How to land startup funding from Brookfield Asset Management, which manages $600 billion in assets – TechCrunch

There are large investment firms, and then large investment firms. Brookfield Asset ManagementThe Toronto-based 122-year-old organization, which currently has a market cap of $ 63 billion and oversees $ 600 billion in assets, clearly falls into the latter camp. Think real estate, infrastructure, renewable energy, private equity and credit. If it falls into a defined asset class, Brookfield probably has it in its portfolio.

This is also true of venture capital, although the venture is fairly new to Brookfield, the founders who may prefer their capital are still receiving memoranda. Indeed, it was a little less than four years ago that Brookfield Technology Partners started investing from the company’s balance sheet and soon joined Josh Rafaeli – a Stanford MBA who worked with Draper Fisher Jurveston as principal He cut his teeth, then spent another five years together. Silver Lake – to lead the practice.

Its existence actually came as a surprise to him. “I’ve been a tech investor in Silicon Valley,” Raffaelli says. “My entire professional career has been a 15-minute drive from the house in which I grew up. And I had never heard of Brookfield before because they started this practice. It is in real estate. It has done things that are not usually technically capable. “

Until recently, which is not. Not only has Raffelli and his 11-man team made dozens of bets since then, but they are currently investing out of a pool of capital that is the third-party capital in addition to Brookfield – a first. As for what they are looking for, the idea helps Brookfield how many of its office towers, malls and other real estate can be used or developed or leased or insured. This is to make Brookfield better, better prepared and more profitable. In return, the startup gets industry expertise and a major client in Brookfield

To date, its stakes are widely varied, such as The arm, An IoT startup focused on unwanted device security; Debtor, A selling point payment platform for solar and other domestic efficiency products; And Carbon health, A primary care company that blends real-world and virtual visits. “We’re effectively getting our subject from the Brookfield ecosystem,” Rafaelli says.

Pulling the curtain a little further, Rafaeli said his team writes checks ranging from $ 25 million to $ 50 million and they look for companies with revenues of $ 10 million that exceed 100% year-over-year. Seeing growth. In terms of pacing, they make about one new deal per quarter.

The fund is also independent and has its own custom committee, but this committee is composed of senior managing partners from each line of Brookfield businesses. (“These are the people who really help us translate our investment themes that we are producing here,” Rafaelli notes.)

To shed light on how the operation works, Rafaeli pointed out Latch, Announced a smart access software business Last month It is using a blanc-check company backed by real estate giant Tishman Spear that is publicly traded. Brookfield has about 70,000 multifamily units in North America, “so we have a lot of doors that require a lot of locks,” Rafaeli says. The latch, of course, is not the only smart access lock there, so Brookfield ran “What was almost like a mini [proposal process]To reach all the different companies in the market to understand how they compete, ”he says.

It was a “six-month practice”, but eventually, his group led Lach’s Series B round in 2018 and since then, Brookfield has been bought by about 7,000 blocks from the business. This is a meaningful difference, given that when Brookfield first invested, the company had less than $ 20 million in bookings and brought in an additional $ 10 million to $ 15 million in revenue since those 7,000 locks. Gone, says Rafaeli. “When we buy a lot of things at that level of a company,” he says, “we’re meaningfully increasing their trajectory.”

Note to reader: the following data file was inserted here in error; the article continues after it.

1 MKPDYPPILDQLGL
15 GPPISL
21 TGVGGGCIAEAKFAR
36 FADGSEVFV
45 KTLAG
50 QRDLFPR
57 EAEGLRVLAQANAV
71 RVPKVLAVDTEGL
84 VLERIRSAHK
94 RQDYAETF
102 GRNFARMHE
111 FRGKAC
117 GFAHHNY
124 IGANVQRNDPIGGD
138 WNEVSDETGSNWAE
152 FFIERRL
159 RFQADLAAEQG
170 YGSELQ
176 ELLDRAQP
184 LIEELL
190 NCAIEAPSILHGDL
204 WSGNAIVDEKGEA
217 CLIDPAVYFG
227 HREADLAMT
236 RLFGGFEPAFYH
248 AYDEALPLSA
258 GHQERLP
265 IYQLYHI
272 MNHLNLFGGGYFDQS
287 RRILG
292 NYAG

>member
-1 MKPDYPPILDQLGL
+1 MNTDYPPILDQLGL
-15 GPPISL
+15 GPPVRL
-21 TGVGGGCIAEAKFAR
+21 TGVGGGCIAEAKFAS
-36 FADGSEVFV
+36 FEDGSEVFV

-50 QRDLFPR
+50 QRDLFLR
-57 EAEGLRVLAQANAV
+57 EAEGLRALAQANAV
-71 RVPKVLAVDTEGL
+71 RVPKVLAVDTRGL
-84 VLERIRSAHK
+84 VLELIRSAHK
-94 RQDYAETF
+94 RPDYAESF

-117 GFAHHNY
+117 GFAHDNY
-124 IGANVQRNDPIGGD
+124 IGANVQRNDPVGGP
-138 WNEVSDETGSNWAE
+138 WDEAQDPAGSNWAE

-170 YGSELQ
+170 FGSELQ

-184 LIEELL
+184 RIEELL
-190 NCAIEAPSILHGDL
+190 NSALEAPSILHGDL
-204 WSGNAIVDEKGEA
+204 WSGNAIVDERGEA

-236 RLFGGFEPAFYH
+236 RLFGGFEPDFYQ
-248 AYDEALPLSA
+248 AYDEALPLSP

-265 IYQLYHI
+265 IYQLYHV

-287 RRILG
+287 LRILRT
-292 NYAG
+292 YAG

This is not a silly strategy, a doubling. If Lach’s locks turned out to be lemons (they’re not), Brookfield would be a big check with that capital expenditure. Rafaeli said, “Brookfield takes its time, if they did their job right, with their team picking up a round before engaging well with a company and has already shown it to be a” strategic partner Has one more lever. “

Either way, Rafael says that since the commercial real estate market was in the grip of an epidemic, it has, countertenetically, been a productive time for his group and given the strong impetus it has led the real estate world to boom Technical tools to adopt. Among the bets Rafale is most excited about now VTS, For example, a leasing and asset management platform that can remotely display assets, and Delivery, An e-commerce fulfillment startup described by Rafeli as “Amazon Prime for all the rest”.

In fact, Raffaele argues that while the use case for a lot of real estate is changing, the so-called Remain World remains Brookfield’s strongest competitive advantage, given the size of its footprint. The way he sees it, there are plenty of options to pursue. “You are seeing retail spaces that are becoming ghost kitchens; You are seeing retail locations turning into distribution and logistics facilities. We can change physical locations for health services [our portfolio company] Carbon Health, and our malls are in locations for urgent care and primary care clinics for testing and vaccination. “

It will never be a completely spontaneous transition. Brookfield needs to be “thoughtful” given the epidemic and its devastating effects. But as Raffaelli nonetheless comes across as upbeat in conversation. The idea of ​​turning physical real estate into a “mechanism for change in technology businesses”, Raffelli says, “is a very important place to be.”